South Africa: Political Turmoil, Criticism Grip South African Parties Ahead of Elections

IEC Electoral Commission logo.
21 May 2024

From contentious campaign ads to allegations of threats and external influences, the nation's political arena is experiencing a turbulent period ahead of the upcoming elections.

As South Africa's national elections is just days away, political parties and their campaigns sparked major controversies and backlash from the public online. According to a new report from the Centre for Analytics and Behavioural Change (CABC), the online election conversation received over 350,000 mentions between May 1 and 14, with many high-traction posts criticizing parties for desperate tactics and lacking substantive plans.

DA's Burning Flag Ad Sparks Outrage

The Democratic Alliance (DA) became embroiled in a firestorm of controversy after releasing its provocative campaign advertisement on May 5. The ad, which featured burning the South African flag, sparked widespread condemnation and confusion among South African citizens and officials alike. The DA's controversial ad depicted a South African flag being burned while labeling the ANC, MK Party, and EFF as a "corrupt coalition." It declared that "this election is about survival" and urged viewers to support the DA as the flag was symbolically reconstituted. The ad drew widespread condemnation from government officials and public figures, who deemed it unpatriotic and unacceptable.

The South African Broadcasting Corporation (SABC) initially refused to flight the ad unless it was amended, citing concerns over its content. However, DA Leader John Steenhuisen staunchly defended it, saying the SABC's decision is an "attack on democracy"  and freedom of expression. The ban prompted a joint statement from civil society organizations, expressing "deep concern".

The controversy around the ad intensified as Minister of Arts, Sports, and Culture, Zizi Kodwa, announced government plans to take action against the DA, with President Cyril Ramaphosa also denouncing the advert.

The controversy has also bred disinformation, with the CABC reporting that a photoshopped image spreading online falsely depicts DA leader John Steenhuisen burning the South African flag himself.

ANC Faces Criticism Over Campaign Tactics

The African National Congress (ANC) also came under fire for inviting Zimbabwe's ruling political party, the ZANU-PF, to observe its campaigning efforts, sparking fears from opposition parties. CABC reports that opposition parties and politicians from the Democratic Alliance, Build One South Africa and the African Transformation Movement criticized the invitation, citing the history of controversial elections and concerns around the extent of democratic freedom in Zimbabwe.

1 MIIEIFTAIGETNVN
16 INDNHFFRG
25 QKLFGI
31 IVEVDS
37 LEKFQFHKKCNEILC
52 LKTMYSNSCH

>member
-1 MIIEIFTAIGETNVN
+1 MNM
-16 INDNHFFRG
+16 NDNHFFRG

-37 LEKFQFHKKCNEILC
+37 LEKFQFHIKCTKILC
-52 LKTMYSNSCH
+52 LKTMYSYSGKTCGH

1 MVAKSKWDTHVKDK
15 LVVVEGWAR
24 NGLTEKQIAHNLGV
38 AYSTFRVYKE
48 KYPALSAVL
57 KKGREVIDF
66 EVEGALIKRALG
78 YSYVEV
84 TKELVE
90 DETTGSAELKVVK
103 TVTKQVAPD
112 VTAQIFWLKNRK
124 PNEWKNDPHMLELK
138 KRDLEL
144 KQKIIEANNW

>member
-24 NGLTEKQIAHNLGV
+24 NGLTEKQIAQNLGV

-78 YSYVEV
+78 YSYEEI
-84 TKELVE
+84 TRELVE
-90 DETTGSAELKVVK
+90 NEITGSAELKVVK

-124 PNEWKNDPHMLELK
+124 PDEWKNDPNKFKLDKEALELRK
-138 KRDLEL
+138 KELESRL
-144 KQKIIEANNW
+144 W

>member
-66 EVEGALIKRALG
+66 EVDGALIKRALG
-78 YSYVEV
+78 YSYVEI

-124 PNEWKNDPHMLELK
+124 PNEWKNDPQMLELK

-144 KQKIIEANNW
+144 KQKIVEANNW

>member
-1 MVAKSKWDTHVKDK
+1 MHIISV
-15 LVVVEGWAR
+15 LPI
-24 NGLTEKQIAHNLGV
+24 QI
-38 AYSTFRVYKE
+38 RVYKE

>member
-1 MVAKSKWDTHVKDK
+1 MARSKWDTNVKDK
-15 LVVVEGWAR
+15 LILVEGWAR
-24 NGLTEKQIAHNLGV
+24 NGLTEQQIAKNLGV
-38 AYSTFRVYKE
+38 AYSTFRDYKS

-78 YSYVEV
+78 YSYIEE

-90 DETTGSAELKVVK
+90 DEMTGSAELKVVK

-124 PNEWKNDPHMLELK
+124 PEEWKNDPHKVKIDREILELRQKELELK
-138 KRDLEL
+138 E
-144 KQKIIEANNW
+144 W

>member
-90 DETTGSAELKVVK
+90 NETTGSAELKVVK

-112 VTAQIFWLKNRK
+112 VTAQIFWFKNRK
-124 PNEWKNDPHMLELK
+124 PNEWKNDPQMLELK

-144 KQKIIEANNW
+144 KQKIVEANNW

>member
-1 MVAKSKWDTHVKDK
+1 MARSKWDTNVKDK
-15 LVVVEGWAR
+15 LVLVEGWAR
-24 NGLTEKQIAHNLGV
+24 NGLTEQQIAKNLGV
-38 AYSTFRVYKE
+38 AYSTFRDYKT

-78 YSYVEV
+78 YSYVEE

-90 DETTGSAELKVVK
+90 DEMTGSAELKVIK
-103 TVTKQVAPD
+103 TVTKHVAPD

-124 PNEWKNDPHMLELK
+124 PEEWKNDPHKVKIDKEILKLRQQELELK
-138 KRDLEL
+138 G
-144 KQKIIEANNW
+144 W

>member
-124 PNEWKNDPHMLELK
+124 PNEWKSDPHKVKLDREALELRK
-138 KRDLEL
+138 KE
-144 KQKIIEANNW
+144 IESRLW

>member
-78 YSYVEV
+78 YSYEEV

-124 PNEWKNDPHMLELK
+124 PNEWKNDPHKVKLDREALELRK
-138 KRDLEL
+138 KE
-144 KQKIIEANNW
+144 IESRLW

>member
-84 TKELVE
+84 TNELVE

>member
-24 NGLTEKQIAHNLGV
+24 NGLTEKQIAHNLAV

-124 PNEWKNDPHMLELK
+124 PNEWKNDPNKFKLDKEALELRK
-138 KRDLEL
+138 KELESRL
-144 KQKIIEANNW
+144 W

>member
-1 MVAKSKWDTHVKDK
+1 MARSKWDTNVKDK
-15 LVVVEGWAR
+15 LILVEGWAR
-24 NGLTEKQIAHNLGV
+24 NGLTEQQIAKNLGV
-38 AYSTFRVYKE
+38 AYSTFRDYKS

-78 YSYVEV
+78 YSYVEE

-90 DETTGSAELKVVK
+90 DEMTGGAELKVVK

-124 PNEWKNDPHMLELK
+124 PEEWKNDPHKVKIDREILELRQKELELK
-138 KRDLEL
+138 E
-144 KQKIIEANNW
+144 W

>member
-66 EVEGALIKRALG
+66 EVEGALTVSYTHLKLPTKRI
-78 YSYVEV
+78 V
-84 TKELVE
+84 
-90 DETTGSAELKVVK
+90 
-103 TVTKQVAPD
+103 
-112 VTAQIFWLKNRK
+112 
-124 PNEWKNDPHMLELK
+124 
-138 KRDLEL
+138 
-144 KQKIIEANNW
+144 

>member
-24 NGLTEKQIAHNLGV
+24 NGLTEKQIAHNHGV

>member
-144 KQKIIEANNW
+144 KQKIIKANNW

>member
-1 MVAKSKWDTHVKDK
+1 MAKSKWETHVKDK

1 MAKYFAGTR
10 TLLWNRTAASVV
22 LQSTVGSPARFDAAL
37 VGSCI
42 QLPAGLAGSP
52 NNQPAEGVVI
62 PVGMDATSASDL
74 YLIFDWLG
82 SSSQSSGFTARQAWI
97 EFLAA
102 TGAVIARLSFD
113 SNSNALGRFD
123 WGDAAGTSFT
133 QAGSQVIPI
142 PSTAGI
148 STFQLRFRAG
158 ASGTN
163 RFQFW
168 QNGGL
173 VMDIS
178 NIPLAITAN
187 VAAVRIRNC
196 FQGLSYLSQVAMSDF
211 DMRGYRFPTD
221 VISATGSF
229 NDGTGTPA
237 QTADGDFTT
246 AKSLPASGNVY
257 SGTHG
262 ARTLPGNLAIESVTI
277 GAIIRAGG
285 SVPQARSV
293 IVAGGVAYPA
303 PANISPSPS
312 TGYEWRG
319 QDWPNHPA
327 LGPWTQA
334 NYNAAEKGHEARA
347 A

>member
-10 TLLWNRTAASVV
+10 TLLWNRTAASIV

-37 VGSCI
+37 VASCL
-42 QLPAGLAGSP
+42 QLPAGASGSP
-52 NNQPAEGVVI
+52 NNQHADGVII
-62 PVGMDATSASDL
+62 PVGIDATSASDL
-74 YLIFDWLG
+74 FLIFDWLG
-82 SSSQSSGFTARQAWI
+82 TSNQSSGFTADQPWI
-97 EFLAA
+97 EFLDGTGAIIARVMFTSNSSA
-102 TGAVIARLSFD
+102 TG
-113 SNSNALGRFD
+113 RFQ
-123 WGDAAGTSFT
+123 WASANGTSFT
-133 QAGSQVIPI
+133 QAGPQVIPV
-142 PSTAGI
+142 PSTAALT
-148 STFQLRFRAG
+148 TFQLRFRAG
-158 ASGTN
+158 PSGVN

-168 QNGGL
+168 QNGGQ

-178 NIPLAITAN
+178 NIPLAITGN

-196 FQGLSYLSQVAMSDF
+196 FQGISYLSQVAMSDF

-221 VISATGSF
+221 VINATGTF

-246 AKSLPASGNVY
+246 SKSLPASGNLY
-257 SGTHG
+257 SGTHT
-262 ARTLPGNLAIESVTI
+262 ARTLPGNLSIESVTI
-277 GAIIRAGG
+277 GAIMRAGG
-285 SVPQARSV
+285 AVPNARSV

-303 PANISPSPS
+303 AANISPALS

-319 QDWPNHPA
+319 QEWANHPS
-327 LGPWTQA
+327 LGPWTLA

While the ANC said it is "tradition" to invite fellow liberation movements, South Africa's IEC confirmed that the ZANU-PF doesn't have official observer credentials.

Threats and Intrigue Surrounding Former President Zuma

Internal party conflicts added to the controversies, with the uMkhonto we Sizwe (MK) Party's intelligence report alleging a plot to poison former president Jacob Zuma. His daughter and an investigative journalist also claimed death threats against Zuma, who has faced similar allegations in the past. While some voiced support for Zuma online, others dismissed it as a publicity stunt amid his power struggle with MK Party founder Jabulani Khumalo over the leadership of the party.

The power struggle within the MK Party took a turn as an Insight Factor investigative journalist reported that Jabulani Khumalo, who disputes Jacob Zuma's leadership of the party, allegedly put out a R500,000 hit on the former president's life. "Allegations of threats to the former president's life are not new occurrences, having been allegedly treated in Moscow for a prior attempt on his life through poisoning," the report said.

The CABC reported: "Reactions to the report seemed largely in support of the former president, with many noting that these attempts to delegitimize, discredit, or assassinate him will continue to fail. Further, there seems to be a growing sentiment that there is an active attempt by ANC and other established politicians to reign Zuma in."

"However, critics dismissed it as "another PR stunt for sympathy" and "another instance of corruption and propaganda from the former President".

Amid the controversy, the CABC reported that Khumalo wrote to the IEC requesting Zuma's removal as MK Party president, but the commission reiterated "its non-involvement in the internal affairs of political parties and that it can only take instruction from the party's registered leader, Zuma".

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